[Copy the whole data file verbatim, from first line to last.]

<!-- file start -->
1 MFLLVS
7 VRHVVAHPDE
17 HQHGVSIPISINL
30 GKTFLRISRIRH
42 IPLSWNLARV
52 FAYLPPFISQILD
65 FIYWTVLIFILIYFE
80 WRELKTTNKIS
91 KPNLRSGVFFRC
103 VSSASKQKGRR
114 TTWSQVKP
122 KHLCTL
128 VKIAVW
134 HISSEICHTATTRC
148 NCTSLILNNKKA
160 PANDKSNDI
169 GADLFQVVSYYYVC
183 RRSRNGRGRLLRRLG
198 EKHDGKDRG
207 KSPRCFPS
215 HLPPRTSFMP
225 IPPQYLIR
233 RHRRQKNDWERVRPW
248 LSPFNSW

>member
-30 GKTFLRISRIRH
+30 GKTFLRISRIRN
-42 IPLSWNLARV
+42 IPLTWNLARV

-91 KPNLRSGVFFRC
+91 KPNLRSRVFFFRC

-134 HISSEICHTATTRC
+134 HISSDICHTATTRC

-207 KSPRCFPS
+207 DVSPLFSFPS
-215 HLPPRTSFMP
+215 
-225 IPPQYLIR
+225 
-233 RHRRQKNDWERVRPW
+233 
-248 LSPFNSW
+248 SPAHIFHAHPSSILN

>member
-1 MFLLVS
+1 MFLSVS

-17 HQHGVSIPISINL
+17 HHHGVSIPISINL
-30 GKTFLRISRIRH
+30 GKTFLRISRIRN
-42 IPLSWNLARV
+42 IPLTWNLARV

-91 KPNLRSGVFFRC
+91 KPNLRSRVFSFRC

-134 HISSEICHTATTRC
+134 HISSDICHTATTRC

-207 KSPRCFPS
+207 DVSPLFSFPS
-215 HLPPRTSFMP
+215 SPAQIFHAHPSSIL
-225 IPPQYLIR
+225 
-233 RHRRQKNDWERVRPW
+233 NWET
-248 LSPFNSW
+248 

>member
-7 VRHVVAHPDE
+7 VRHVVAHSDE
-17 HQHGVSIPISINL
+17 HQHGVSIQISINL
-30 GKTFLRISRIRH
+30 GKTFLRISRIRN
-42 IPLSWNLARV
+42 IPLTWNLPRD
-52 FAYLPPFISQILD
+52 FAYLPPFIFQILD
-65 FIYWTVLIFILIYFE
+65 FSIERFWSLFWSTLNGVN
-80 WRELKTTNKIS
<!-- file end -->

1 MFLLVS
7 VRHVVAHPDE
17 HQHGVSIPISINL
30 GKTFLRISRIRH
42 IPLSWNLARV
52 FAYLPPFISQILD
65 FIYWTVLIFILIYFE
80 WRELKTTNKIS
91 KPNLRSGVFFRC
103 VSSASKQKGRR
114 TTWSQVKP
122 KHLCTL
128 VKIAVW
134 HISSEICHTATTRC
148 NCTSLILNNKKA
160 PANDKSNDI
169 GADLFQVVSYYYVC
183 RRSRNGRGRLLRRLG
198 EKHDGKDRG
207 KSPRCFPS
215 HLPPRTSFMP
225 IPPQYLIR
233 RHRRQKNDWERVRPW
248 LSPFNSW

>member
-30 GKTFLRISRIRH
+30 GKTFLRISRIRN
-42 IPLSWNLARV
+42 IPLTWNLARV

-91 KPNLRSGVFFRC
+91 KPNLRSRVFFFRC

-134 HISSEICHTATTRC
+134 HISSDICHTATTRC

-207 KSPRCFPS
+207 DVSPLFSFPS
-215 HLPPRTSFMP
+215 
-225 IPPQYLIR
+225 
-233 RHRRQKNDWERVRPW
+233 
-248 LSPFNSW
+248 SPAHIFHAHPSSILN

>member
-1 MFLLVS
+1 MFLSVS

-17 HQHGVSIPISINL
+17 HHHGVSIPISINL
-30 GKTFLRISRIRH
+30 GKTFLRISRIRN
-42 IPLSWNLARV
+42 IPLTWNLARV

-91 KPNLRSGVFFRC
+91 KPNLRSRVFSFRC

-134 HISSEICHTATTRC
+134 HISSDICHTATTRC

-207 KSPRCFPS
+207 DVSPLFSFPS
-215 HLPPRTSFMP
+215 SPAQIFHAHPSSIL
-225 IPPQYLIR
+225 
-233 RHRRQKNDWERVRPW
+233 NWET
-248 LSPFNSW
+248 

>member
-7 VRHVVAHPDE
+7 VRHVVAHSDE
-17 HQHGVSIPISINL
+17 HQHGVSIQISINL
-30 GKTFLRISRIRH
+30 GKTFLRISRIRN
-42 IPLSWNLARV
+42 IPLTWNLPRD
-52 FAYLPPFISQILD
+52 FAYLPPFIFQILD
-65 FIYWTVLIFILIYFE
+65 FSIERFWSLFWSTLNGVN
-80 WRELKTTNKIS